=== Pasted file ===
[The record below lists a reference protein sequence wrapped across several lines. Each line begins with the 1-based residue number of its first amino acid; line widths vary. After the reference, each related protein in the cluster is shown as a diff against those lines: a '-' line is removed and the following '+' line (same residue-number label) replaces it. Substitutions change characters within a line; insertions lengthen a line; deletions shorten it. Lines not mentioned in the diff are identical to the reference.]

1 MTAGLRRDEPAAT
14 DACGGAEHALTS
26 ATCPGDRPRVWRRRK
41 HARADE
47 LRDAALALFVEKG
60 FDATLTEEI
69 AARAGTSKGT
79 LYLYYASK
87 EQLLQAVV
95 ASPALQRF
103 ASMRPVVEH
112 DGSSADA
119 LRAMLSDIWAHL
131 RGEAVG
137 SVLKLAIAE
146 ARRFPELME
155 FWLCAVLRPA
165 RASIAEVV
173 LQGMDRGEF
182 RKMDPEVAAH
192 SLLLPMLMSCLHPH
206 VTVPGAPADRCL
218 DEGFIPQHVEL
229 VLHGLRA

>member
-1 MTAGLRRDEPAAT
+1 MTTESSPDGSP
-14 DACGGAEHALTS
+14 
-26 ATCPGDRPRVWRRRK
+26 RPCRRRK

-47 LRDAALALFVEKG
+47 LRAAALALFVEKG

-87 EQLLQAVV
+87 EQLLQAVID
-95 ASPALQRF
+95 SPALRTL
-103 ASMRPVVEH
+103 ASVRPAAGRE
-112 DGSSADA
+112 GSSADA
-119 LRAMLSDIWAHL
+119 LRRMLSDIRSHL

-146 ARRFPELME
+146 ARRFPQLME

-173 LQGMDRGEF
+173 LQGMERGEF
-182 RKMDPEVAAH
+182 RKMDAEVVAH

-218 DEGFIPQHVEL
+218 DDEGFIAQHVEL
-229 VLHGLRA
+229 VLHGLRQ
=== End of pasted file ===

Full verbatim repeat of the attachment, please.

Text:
[The record below lists a reference protein sequence wrapped across several lines. Each line begins with the 1-based residue number of its first amino acid; line widths vary. After the reference, each related protein in the cluster is shown as a diff against those lines: a '-' line is removed and the following '+' line (same residue-number label) replaces it. Substitutions change characters within a line; insertions lengthen a line; deletions shorten it. Lines not mentioned in the diff are identical to the reference.]

1 MTAGLRRDEPAAT
14 DACGGAEHALTS
26 ATCPGDRPRVWRRRK
41 HARADE
47 LRDAALALFVEKG
60 FDATLTEEI
69 AARAGTSKGT
79 LYLYYASK
87 EQLLQAVV
95 ASPALQRF
103 ASMRPVVEH
112 DGSSADA
119 LRAMLSDIWAHL
131 RGEAVG
137 SVLKLAIAE
146 ARRFPELME
155 FWLCAVLRPA
165 RASIAEVV
173 LQGMDRGEF
182 RKMDPEVAAH
192 SLLLPMLMSCLHPH
206 VTVPGAPADRCL
218 DEGFIPQHVEL
229 VLHGLRA

>member
-1 MTAGLRRDEPAAT
+1 MTTESSPDGSP
-14 DACGGAEHALTS
+14 
-26 ATCPGDRPRVWRRRK
+26 RPCRRRK

-47 LRDAALALFVEKG
+47 LRAAALALFVEKG

-87 EQLLQAVV
+87 EQLLQAVID
-95 ASPALQRF
+95 SPALRTL
-103 ASMRPVVEH
+103 ASVRPAAGRE
-112 DGSSADA
+112 GSSADA
-119 LRAMLSDIWAHL
+119 LRRMLSDIRSHL

-146 ARRFPELME
+146 ARRFPQLME

-173 LQGMDRGEF
+173 LQGMERGEF
-182 RKMDPEVAAH
+182 RKMDAEVVAH

-218 DEGFIPQHVEL
+218 DDEGFIAQHVEL
-229 VLHGLRA
+229 VLHGLRQ